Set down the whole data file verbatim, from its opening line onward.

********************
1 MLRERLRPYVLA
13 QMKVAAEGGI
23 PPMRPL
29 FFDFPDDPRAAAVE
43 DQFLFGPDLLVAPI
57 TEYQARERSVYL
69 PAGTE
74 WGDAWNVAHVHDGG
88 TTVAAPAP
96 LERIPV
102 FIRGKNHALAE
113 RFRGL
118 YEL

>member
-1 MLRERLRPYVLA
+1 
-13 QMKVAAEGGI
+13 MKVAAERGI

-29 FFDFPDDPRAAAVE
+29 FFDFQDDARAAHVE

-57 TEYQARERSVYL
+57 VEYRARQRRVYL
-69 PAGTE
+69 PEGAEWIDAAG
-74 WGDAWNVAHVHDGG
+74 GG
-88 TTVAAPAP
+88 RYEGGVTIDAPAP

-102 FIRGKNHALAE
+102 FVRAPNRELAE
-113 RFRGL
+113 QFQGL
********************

1 MLRERLRPYVLA
13 QMKVAAEGGI
23 PPMRPL
29 FFDFPDDPRAAAVE
43 DQFLFGPDLLVAPI
57 TEYQARERSVYL
69 PAGTE
74 WGDAWNVAHVHDGG
88 TTVAAPAP
96 LERIPV
102 FIRGKNHALAE
113 RFRGL
118 YEL

>member
-1 MLRERLRPYVLA
+1 
-13 QMKVAAEGGI
+13 MKVAAERGI

-29 FFDFPDDPRAAAVE
+29 FFDFQDDARAAHVE

-57 TEYQARERSVYL
+57 VEYRARQRRVYL
-69 PAGTE
+69 PEGAEWIDAAG
-74 WGDAWNVAHVHDGG
+74 GG
-88 TTVAAPAP
+88 RYEGGVTIDAPAP

-102 FIRGKNHALAE
+102 FVRAPNRELAE
-113 RFRGL
+113 QFQGL